Culture, Global, Justice, Mishegas, Politics, Religion, Sex & Gender

Blogging the Omer, Day 30: yes, more….

Week Five, Day two
Gevurah of Hod
According to the latest news, yes, there’s more, if you can stand it. The Des Moines Register reports that there was sexual abuse and an expectation of sexual favors, according to the workers,

If a worker wanted, say, a promotion or a shift change, “they’d be brought into a room with three or four men and it was like, ‘Which one do you want? Which one are you going to serve?’” said McCauley in an interview today with Des Moines Register editors and reporters.

To be fair, it should have been obvious that somethignlike this would be revealed – with all the other garbage going on behindthe scenes, this particular form of abusing the powerless should have been an obvious add-on feature.
RadioIowa mentions that America’s Voice, a group pushing for immigration reform, is asking Congress to investigate the owners of the Postville plant.

Mark Lauritsen, international vice president of the United Food and Commercial Workers Union (UFCW) says reading the information on the Postville raid shows “shameful” action by the plant’s owners. Lauritsen says what’s ultimately shameful is that nearly 400 “hardworking men and women” are in detention, while the people who exploited them are free to roam the streets and start the cycle over again.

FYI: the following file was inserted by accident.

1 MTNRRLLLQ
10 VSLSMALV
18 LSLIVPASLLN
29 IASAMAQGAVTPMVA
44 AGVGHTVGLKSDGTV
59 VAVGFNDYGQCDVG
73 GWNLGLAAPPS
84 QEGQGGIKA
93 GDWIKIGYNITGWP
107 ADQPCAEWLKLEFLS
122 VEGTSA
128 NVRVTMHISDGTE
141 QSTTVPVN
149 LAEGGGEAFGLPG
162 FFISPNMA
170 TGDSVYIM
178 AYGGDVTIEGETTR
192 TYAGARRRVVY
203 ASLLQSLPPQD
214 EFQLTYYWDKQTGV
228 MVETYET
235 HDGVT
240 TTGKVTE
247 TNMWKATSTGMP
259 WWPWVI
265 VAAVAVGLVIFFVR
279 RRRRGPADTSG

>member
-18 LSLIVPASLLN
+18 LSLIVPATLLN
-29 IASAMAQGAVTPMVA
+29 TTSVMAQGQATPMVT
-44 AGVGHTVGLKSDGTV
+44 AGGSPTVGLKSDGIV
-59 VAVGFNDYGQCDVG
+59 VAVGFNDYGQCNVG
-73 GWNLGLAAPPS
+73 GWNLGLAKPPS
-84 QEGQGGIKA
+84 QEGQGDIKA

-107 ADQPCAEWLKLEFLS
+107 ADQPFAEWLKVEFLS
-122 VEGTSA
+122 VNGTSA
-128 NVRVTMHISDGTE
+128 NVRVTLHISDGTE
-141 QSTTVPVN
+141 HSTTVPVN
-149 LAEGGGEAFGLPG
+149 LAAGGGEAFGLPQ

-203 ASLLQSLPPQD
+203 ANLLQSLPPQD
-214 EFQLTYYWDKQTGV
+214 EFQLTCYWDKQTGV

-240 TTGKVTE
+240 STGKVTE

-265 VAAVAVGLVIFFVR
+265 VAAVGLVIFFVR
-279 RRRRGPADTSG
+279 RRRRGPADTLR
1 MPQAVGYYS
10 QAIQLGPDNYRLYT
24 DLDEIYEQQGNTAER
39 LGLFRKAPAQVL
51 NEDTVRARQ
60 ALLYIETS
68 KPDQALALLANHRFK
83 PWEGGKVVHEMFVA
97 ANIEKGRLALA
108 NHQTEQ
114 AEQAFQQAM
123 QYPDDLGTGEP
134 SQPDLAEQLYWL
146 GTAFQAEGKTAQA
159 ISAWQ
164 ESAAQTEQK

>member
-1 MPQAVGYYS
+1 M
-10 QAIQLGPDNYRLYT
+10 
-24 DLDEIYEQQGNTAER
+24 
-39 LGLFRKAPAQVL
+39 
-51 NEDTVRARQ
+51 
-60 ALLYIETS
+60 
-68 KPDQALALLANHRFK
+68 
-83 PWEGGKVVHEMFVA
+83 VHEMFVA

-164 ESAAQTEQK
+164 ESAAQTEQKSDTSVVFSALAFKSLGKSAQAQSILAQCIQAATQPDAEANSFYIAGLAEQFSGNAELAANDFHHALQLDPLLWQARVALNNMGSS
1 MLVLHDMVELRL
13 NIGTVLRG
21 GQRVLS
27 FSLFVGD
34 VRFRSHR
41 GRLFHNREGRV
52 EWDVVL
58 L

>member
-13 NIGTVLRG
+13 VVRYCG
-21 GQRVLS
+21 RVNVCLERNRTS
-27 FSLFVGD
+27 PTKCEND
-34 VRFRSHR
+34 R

Lauriston says Agriproccessors has gotten away with the labor violations for too long. Lauritsen says: “There is not one other meatpacker operator in this country that has the same sustained long record of law violations as Agriprocessors, not one. They’re acting like a renegade in an already tough industry. It’s not good for the industry, it’s not good for the workers who work in it.” Sharry and Lauritson say the national strategy of ‘attrition through enforcement’ remains an ineffective solution to the immigration issue.

I hope they’re successful, but after all this time, who knows – it’s not like there haven’t already been tons of investigation worthy crimes over the past several years, with a pattern of disregard for the law. Again, our only quesiotn should be, where the hell is the Jewish community, and why didn’t we insist on OU’s hashgachah (supervision) being pulled with much greater force. Our lack of courage and refusal to go without meat is a chillul hashem – an embarrassment to God’s name.

9 thoughts on “Blogging the Omer, Day 30: yes, more….

  1. I came upon this series only yesterday, and I am fascinated – this year hasn’t worked out for me with the Omer, not sure why. Last year, I was able to keep focused on the Omer because I centered our meditation group’s sessions on working through the weekly cycle of Sefirot – and it was hugely educational and thought-provoking.
    My only wish with this series is that there was a specific category, so that it would be easier to see all the posts together – rather than scrolling through. Granted, as a newish visitor to jewschool.com, I’m happy to see other posts as well, but it would be great to have the option.
    anyway, Yasher Koach (Kocheich?) on this effort!

  2. The OU will not pull their hechsher on Rubashkin as long as it is deemed profitable for them to do so. If you and others wish to see the OU pull it’s support for this meat factory and all its abuses, you will need to attack the OU directly.